You call yourself a what? Acting identity inherent in local artists

By Ron Bernas


“I’m an actor.”

It’s a phrase that can stick in an artist’s throat. It seems like a statement that has to be earned. But how? Is it something you say after your first paid gig? After you get an agent? Or are you always an actor, and you just sometimes get paid for it?

Two artists recently shared their views on that subject and, it seems, they are both kind of uncomfortable with the “actor” label. Perhaps it’s because they are both so much more.

Scott Norman, 47, is a face you might have seen on television, where he had parts in the short-lived “Detroit 1-8-7” and “Low Winter Sun,” both Detroit-based police dramas. He’s also appeared in independent films like “Street Kings 2” and “Detroit Unleaded.”

scott norman.jpg

Scott Norman

Scott’s path to acting was circuitous, though it had always been in the back of his mind. He was living in Japan and working as an English teacher. His students were attracted to his passion and animation and told him he should be an actor. It was something he had thought about for years, but didn’t pursue until he left Japan to move to New York where he started studying to be an actor.

He came to Michigan at the urging of an old friend who said the state had a thriving, fledgling movie industry. Today, he works in tech support (what he calls his “jobby job”) while he attends classes at the Motion Picture Institute, with his eyes on the goal of acting.

“I found I was not having control over the availability of roles,” he says. “So I’m at the institute to learn how to write and produce projects that I could then act in.”

Acting, he says, is a part of his identity, but he only calls himself an actor when he’s looking for acting work, rehearsing or performing. “But you’re always an actor because you’re always observing people and building understanding of other people that you use to build characters,” he said. “I’m an actor because of all the parts of my personality and my experiences.”

He likes, instead, the label “artist,” explaining it this way: “We’re all artists in a way. It’s in our nature to create and express ourselves. It’s how we choose to express ourselves—sculptor, musician—that brings labels. But the active medium is the audience and your relationship to them.”

“Artist” is also the preferred term by Maria Kelly, 52, a former teacher and professor of education who is pursuing an acting career that she had put on the back burner while she raised children.

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Maria Kelly

“If by ‘actor’ you mean someone who is paid to act, they yes, I’ve been an actor because that’s how I paid the bills at one point,” she says. But she adds she thinks “theater artist” is a more apt term because she also worked as a director and choreographer when she worked, as a young woman, for two small professional theater companies in Minnesota.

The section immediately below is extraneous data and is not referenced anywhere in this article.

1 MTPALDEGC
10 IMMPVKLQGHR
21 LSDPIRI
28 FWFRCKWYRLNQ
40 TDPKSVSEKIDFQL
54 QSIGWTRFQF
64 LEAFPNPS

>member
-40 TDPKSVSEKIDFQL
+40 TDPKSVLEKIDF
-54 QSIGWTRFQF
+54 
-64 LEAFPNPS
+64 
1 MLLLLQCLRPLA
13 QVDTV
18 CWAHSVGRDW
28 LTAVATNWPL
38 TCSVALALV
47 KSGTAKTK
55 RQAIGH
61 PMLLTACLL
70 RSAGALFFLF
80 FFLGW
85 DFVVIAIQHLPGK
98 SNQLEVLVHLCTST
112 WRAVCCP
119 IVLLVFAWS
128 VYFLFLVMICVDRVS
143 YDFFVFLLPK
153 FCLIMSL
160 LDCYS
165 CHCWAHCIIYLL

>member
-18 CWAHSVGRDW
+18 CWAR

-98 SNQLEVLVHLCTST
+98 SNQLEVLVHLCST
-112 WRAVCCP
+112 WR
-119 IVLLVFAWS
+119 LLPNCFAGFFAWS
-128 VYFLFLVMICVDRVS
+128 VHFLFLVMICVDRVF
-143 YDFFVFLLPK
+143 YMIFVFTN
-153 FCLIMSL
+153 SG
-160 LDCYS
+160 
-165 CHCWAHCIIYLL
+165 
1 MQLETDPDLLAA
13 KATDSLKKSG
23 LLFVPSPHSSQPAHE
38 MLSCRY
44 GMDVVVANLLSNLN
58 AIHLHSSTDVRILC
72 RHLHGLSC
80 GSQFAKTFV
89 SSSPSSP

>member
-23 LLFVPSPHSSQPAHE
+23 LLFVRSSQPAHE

Anyway, “acting” can be a relative term, when working for small theater groups.

“We had this big bunny costume and we would offer our services at parties and events,” she says. “So, if by acting, you mean performing a part for an audience, yeah, we did that, too. We called it ‘bunny slut’ work and it helped pay the rent.”

She worked steadily in commercials, industrial videos, print and voice-over work. “It wasn’t Shakespeare and it didn’t feel nice.

When she was married and children came along she shifted to teaching and cut back on acting. She didn’t even seek parts in the active (unpaid) community theater community. “I felt I needed to justify the time away from my family, so anything I took had to, you know, at least pay for the gas there and back.”

A recent move to Michigan, and grown children having left the nest, Maria finds she is in a position to pick up where she left off so many years ago.  She is has jumped into the community theater scene in metro Detroit and accepted a role as an understudy with the Purple Rose Theatre in Chelsea.

“I want to have the experience,” she says. “There are so many quality groups in the area that I’m looking forward to exploring them.”

In the meantime, she’s discovering another artistic skill: She’s been bit by the pottery bug after taking a local class. Maria sees it as merely an extension, or another aspect of her personality.

“Creative people tend to find outlets for sanity’s sake,” she said. “Because if they don’t have that creative outlet, they end up making the people around them crazy. Finding other creative outlets just sort of happens.”

Ron Bernas is an actor, playwright and Detroit area freelance writer and editor.

©Ron Bernas [2016] and Wildemere Publishing LLC.


 This story: Learn more about Scott Norman

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Story 2:  Authors Colson Whitehead, who’s black, and Jodi Picoult, who is white, address notions of identity in “The Underground Railroad” and “Small Great Things,” painfully convincing novels focused on race and racial injustice.

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Story 4: Life, not production, makes an artist.

Coming soon: The advent of digital photography forces a difficult decision.

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